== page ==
O. Rodriguez, Plaintiff-appellant, v. Charles James, Superintendent, Melvin Williams, Deputysuperintendent, K. Trim, Senior Mail Clerk, K. Baase, Recordcoordinator, Docs Chief Employee of Records, Albany, Ny, Andarthur Leonardo, Deputy Commissioner, Defendants- Appellees, 823 F.2d 8 (2d Cir. 1987)Annotate this Case
O. Rodriguez, pro se.
Robert Abrams, Atty. Gen. of the State of N.Y., Albany, N.Y. (Peter H. Schiff, Deputy Sol. Gen., Wayne L. Benjamin and Denise A. Hartman, Asst. Attys. Gen., Albany, N.Y., of counsel), for defendants-appellees.
Before OAKES and WINTER, Circuit Judges, and ZAMPANO, Senior District Judge.*
WINTER, Circuit Judge.
O. Rodriguez, a prisoner in the custody of the New York State Department of Correctional Services ("DOCS"), alleged in his complaint that several DOCS officials had violated his constitutional rights while he was imprisoned at the Collins Correctional Facility ("Collins"). Rodriguez's principal claim was that his first amendment rights were violated by Collins officials' implementation of a DOCS regulation that required inmates to submit all outgoing business mail in unsealed form for inspection. He also claimed that his transfer to the Orleans Correctional Facility ("Orleans") was intended to frustrate his pursuit of legal remedies. Chief Judge Curtin granted summary judgment against Rodriguez, and this appeal followed.
From October 11, 1985 to March 15, 1986, Rodriguez was an inmate at Collins, a "medium A" security facility in Helmuth, New York. Sometime in late October 1985, he submitted two sealed letters to the prison mailroom for mailing. Both letters were addressed to businesses; one was addressed to The Sharper Image, the other to Stereo World Electronics Discounters. According to Rodriguez, the first was a notice of a change of address, and the second was an inquiry about overdue merchandise. Pursuant to DOCS Directive No. 4422, those letters were returned to Rodriguez unopened and unmailed.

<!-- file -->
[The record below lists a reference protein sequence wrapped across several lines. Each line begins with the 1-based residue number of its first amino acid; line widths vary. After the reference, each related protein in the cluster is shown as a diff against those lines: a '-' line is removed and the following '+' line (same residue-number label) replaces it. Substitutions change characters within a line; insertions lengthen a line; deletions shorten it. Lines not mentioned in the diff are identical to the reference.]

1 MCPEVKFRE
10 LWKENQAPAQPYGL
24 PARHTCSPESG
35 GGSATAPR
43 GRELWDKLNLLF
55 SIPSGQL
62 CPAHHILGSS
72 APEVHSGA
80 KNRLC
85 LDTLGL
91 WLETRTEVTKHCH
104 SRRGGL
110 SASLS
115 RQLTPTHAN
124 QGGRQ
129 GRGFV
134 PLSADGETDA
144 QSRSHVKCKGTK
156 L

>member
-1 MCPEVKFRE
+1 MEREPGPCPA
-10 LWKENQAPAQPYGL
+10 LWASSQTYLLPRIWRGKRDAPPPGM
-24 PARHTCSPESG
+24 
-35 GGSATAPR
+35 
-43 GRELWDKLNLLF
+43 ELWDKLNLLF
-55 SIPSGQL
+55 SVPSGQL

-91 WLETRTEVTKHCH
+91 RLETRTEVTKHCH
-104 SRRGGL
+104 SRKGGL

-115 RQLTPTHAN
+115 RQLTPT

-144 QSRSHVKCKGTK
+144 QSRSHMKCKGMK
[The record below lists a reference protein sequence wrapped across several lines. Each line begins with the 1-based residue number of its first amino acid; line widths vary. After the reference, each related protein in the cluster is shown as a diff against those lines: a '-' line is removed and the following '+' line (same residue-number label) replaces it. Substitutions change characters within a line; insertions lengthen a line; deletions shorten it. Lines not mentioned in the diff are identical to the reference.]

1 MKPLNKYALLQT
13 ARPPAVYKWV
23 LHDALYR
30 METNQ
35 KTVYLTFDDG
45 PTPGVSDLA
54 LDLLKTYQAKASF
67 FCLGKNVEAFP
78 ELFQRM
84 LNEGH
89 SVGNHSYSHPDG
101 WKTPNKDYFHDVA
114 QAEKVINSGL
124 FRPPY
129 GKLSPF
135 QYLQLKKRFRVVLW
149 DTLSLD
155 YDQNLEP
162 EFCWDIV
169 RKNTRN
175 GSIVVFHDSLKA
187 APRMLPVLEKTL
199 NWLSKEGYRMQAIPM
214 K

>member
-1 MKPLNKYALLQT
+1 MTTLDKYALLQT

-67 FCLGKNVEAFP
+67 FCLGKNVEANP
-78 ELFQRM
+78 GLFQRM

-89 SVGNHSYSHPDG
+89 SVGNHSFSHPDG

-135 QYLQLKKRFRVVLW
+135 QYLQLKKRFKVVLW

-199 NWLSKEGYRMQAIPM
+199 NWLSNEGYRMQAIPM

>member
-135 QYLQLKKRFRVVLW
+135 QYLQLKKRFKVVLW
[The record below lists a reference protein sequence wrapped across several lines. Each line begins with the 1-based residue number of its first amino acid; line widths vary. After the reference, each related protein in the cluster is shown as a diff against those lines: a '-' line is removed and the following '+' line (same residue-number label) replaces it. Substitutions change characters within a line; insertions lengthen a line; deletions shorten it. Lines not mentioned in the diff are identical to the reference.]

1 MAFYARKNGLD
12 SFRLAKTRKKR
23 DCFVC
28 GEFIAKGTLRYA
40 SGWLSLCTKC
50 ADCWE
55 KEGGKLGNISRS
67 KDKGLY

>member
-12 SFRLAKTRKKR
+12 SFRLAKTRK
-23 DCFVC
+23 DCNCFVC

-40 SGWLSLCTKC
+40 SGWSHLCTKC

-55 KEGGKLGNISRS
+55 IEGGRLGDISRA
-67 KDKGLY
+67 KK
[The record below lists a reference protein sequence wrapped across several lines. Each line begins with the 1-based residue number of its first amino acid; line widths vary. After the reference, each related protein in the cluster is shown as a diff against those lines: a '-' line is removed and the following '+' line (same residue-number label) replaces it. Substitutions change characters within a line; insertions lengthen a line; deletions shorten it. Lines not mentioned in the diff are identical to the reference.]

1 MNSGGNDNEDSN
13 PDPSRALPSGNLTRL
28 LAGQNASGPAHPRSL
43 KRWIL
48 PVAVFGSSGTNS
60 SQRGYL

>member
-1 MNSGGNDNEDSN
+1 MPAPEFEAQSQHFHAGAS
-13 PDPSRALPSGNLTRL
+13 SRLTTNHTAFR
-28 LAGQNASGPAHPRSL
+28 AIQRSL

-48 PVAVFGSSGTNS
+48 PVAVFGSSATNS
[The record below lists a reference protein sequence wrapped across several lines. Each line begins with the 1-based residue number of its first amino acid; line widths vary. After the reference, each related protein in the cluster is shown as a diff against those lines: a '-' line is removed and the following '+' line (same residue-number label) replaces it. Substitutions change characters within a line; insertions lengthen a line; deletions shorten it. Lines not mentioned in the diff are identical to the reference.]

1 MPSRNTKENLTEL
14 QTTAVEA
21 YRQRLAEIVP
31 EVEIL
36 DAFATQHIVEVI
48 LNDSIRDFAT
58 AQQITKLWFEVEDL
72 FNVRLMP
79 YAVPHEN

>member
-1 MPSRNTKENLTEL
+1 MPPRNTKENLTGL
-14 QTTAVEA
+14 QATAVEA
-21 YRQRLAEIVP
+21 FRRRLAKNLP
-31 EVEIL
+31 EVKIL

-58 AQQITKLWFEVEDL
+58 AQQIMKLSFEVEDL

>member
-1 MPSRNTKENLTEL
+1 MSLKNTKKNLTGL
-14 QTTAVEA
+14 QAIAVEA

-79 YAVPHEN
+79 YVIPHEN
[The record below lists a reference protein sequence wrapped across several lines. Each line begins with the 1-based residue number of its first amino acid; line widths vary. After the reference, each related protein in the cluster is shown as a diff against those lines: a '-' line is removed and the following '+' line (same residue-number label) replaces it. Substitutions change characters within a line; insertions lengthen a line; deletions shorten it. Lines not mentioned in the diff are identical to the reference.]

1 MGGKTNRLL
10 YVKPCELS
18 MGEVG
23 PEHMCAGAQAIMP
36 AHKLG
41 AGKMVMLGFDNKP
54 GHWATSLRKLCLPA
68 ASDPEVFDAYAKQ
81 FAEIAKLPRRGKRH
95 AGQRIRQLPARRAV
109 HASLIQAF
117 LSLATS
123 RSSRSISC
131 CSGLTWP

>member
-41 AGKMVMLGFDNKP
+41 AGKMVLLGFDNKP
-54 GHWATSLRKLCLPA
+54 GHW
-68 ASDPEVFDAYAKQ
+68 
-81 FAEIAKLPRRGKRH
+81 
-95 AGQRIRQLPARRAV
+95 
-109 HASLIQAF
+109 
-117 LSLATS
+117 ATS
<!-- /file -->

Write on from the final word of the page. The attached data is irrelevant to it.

Directive 4422, issued by DOCS on December 7, 1983, modified the Inmate Correspondence Program, which regulates the exchange of correspondence between inmates and other persons. The directive was issued after a number of restrictions on inmate mail privileges were invalidated by this court in Davidson v. Scully, 694 F.2d 50, 52 & n. 3 (2d Cir. 1982). As a result of the directive, inmates may now submit most of their outgoing personal mail to the prison mailroom already sealed. Inspection is allowed only upon reasonable suspicion that the contents constitute a threat to safety.
Business mail, however, is treated differently. Correspondence addressed to commercial firms must be submitted unsealed and is subject to inspection. This requirement was devised after a number of inmates had ordered merchandise or services without having sufficient funds to make payment. Any business mail that obligates an inmate's funds must receive prior approval of the prison superintendent. The inmate must send advance payment in the form of a check drawn on his prison account for any merchandise ordered by mail. As an additional measure, the Deputy Commissioner of DOCS ordered that all outgoing inmate mail be stamped with the name of the correctional facility. A subsequent revision of Directive 4422 excluded from the definition of "business mail" correspondence to the media not obligating the inmate's funds.1
In a letter to Rodriguez explaining the return of the two sealed letters and a third unmailed letter to Radio Shack, Kay Baase, the Collins Inmate Records Coordinator, specifically quoted Directive 4422, Sec. III(E) (2). Baase also noted that had the mailroom employees been able to verify that The Sharper Image and Stereo World letters merely effected a change of address and inquired about overdue merchandise, "they would have promptly been dispatched."
On December 27, 1985, Rodriguez requested that a letter addressed to Senator Edward Kennedy be sent via certified mail. Prison records, including a Postal Service receipt, indicate that the letter was sent on December 30, that Rodriguez was billed for the certified mail charge, but the letter was never received by Senator Kennedy's office. Two tracers submitted by Collins officials at Rodriguez's request received no response from the Postal Service.
On March 15, 1986, Rodriguez was transferred to Orleans, another "medium A" security facility, as part of an inmate "swap" between the two prisons. Rodriguez and one other inmate at Collins were exchanged for two inmates at Orleans to allow the Orleans inmates to participate in programs offered only at Collins. Officials at Orleans apparently initiated the exchange.
Rodriguez's complaint alleged that four officials at Collins, including Baase, had deliberately transferred him to Orleans to prevent "legal redress against them for their violations of his rights," to deny him his job assignment at Collins, and to cause him mental anguish. Rodriguez also alleged that those four officials had destroyed or suppressed his mail to Senator Kennedy and had refused to send out his sealed business mail. Finally, Rodriguez alleged that Arthur Leonardo, Deputy Commissioner of DOCS, and an unnamed DOCS official had approved and implemented the "illegal and unconstitutional" Directive 4422.2 All of these actions, Rodriguez claims, were violations of his civil, statutory, human and constitutional rights. Each of the five named defendants moved for summary judgment and submitted numerous supporting affidavits and prison records. On November 5, 1986, the district court granted summary judgment in favor of all defendants.